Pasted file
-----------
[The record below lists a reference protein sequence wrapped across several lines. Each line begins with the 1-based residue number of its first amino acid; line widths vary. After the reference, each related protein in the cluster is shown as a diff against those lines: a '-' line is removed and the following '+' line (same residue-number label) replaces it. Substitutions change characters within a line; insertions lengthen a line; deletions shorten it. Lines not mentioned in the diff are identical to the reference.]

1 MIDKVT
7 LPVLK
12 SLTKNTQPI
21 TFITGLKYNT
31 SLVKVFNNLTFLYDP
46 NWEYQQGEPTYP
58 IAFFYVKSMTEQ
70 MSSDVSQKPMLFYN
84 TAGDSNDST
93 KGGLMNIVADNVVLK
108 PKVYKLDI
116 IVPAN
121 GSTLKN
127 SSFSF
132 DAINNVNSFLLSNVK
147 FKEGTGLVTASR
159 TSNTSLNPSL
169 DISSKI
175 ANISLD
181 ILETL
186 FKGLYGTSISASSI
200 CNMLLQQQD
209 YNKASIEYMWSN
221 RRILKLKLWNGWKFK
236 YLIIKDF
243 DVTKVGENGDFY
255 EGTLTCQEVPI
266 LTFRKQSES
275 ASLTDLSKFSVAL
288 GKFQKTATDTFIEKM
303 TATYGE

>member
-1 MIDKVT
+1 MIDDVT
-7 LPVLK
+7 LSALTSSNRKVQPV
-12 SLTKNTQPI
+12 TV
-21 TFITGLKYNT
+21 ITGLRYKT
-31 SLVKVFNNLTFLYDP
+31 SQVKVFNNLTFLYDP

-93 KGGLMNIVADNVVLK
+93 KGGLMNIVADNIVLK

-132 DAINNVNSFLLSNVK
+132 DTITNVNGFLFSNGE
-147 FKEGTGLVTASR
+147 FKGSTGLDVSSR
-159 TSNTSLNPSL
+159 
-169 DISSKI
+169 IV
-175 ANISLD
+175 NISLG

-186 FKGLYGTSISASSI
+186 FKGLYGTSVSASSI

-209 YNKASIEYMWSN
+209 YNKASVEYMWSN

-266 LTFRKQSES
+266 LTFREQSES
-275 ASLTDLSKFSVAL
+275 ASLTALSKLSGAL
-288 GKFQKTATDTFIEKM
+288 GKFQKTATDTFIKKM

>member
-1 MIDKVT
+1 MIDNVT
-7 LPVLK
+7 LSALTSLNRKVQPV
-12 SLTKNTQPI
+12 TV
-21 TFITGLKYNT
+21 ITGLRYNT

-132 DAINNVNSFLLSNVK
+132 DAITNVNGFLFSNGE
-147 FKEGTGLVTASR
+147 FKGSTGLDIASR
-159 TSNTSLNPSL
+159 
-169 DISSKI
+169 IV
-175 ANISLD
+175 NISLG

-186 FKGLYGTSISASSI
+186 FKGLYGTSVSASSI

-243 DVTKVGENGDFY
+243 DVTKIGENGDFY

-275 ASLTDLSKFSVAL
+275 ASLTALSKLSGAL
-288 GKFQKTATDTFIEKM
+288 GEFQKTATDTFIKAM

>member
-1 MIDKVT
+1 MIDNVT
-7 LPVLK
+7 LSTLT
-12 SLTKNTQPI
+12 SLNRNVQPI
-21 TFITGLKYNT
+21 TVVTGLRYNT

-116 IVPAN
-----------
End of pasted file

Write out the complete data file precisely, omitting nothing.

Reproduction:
[The record below lists a reference protein sequence wrapped across several lines. Each line begins with the 1-based residue number of its first amino acid; line widths vary. After the reference, each related protein in the cluster is shown as a diff against those lines: a '-' line is removed and the following '+' line (same residue-number label) replaces it. Substitutions change characters within a line; insertions lengthen a line; deletions shorten it. Lines not mentioned in the diff are identical to the reference.]

1 MIDKVT
7 LPVLK
12 SLTKNTQPI
21 TFITGLKYNT
31 SLVKVFNNLTFLYDP
46 NWEYQQGEPTYP
58 IAFFYVKSMTEQ
70 MSSDVSQKPMLFYN
84 TAGDSNDST
93 KGGLMNIVADNVVLK
108 PKVYKLDI
116 IVPAN
121 GSTLKN
127 SSFSF
132 DAINNVNSFLLSNVK
147 FKEGTGLVTASR
159 TSNTSLNPSL
169 DISSKI
175 ANISLD
181 ILETL
186 FKGLYGTSISASSI
200 CNMLLQQQD
209 YNKASIEYMWSN
221 RRILKLKLWNGWKFK
236 YLIIKDF
243 DVTKVGENGDFY
255 EGTLTCQEVPI
266 LTFRKQSES
275 ASLTDLSKFSVAL
288 GKFQKTATDTFIEKM
303 TATYGE

>member
-1 MIDKVT
+1 MIDDVT
-7 LPVLK
+7 LSALTSSNRKVQPV
-12 SLTKNTQPI
+12 TV
-21 TFITGLKYNT
+21 ITGLRYKT
-31 SLVKVFNNLTFLYDP
+31 SQVKVFNNLTFLYDP

-93 KGGLMNIVADNVVLK
+93 KGGLMNIVADNIVLK

-132 DAINNVNSFLLSNVK
+132 DTITNVNGFLFSNGE
-147 FKEGTGLVTASR
+147 FKGSTGLDVSSR
-159 TSNTSLNPSL
+159 
-169 DISSKI
+169 IV
-175 ANISLD
+175 NISLG

-186 FKGLYGTSISASSI
+186 FKGLYGTSVSASSI

-209 YNKASIEYMWSN
+209 YNKASVEYMWSN

-266 LTFRKQSES
+266 LTFREQSES
-275 ASLTDLSKFSVAL
+275 ASLTALSKLSGAL
-288 GKFQKTATDTFIEKM
+288 GKFQKTATDTFIKKM

>member
-1 MIDKVT
+1 MIDNVT
-7 LPVLK
+7 LSALTSLNRKVQPV
-12 SLTKNTQPI
+12 TV
-21 TFITGLKYNT
+21 ITGLRYNT

-132 DAINNVNSFLLSNVK
+132 DAITNVNGFLFSNGE
-147 FKEGTGLVTASR
+147 FKGSTGLDIASR
-159 TSNTSLNPSL
+159 
-169 DISSKI
+169 IV
-175 ANISLD
+175 NISLG

-186 FKGLYGTSISASSI
+186 FKGLYGTSVSASSI

-243 DVTKVGENGDFY
+243 DVTKIGENGDFY

-275 ASLTDLSKFSVAL
+275 ASLTALSKLSGAL
-288 GKFQKTATDTFIEKM
+288 GEFQKTATDTFIKAM

>member
-1 MIDKVT
+1 MIDNVT
-7 LPVLK
+7 LSTLT
-12 SLTKNTQPI
+12 SLNRNVQPI
-21 TFITGLKYNT
+21 TVVTGLRYNT

-116 IVPAN